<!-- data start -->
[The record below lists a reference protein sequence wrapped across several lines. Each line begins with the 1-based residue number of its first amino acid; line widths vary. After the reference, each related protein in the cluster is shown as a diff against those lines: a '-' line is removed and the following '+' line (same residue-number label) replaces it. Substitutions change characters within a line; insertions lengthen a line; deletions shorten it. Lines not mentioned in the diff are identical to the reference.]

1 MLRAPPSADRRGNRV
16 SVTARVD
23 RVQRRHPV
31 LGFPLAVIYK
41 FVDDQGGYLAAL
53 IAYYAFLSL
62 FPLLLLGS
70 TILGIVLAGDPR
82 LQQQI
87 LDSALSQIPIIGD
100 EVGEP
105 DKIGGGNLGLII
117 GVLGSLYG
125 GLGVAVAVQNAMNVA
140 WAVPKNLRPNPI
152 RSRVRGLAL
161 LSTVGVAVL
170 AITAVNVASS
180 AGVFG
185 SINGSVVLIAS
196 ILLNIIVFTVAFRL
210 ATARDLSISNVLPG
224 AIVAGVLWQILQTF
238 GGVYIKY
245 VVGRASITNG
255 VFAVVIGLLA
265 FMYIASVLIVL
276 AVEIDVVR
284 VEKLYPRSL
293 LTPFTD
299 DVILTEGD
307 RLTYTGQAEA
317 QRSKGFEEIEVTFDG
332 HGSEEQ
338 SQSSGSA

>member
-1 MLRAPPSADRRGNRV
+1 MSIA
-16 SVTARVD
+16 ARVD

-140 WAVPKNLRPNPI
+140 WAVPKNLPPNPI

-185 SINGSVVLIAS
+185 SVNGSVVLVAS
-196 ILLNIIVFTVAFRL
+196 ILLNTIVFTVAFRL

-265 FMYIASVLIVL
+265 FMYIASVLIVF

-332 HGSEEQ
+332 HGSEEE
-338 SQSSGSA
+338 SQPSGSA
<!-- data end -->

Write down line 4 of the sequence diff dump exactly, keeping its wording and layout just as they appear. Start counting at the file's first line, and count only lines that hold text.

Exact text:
23 RVQRRHPV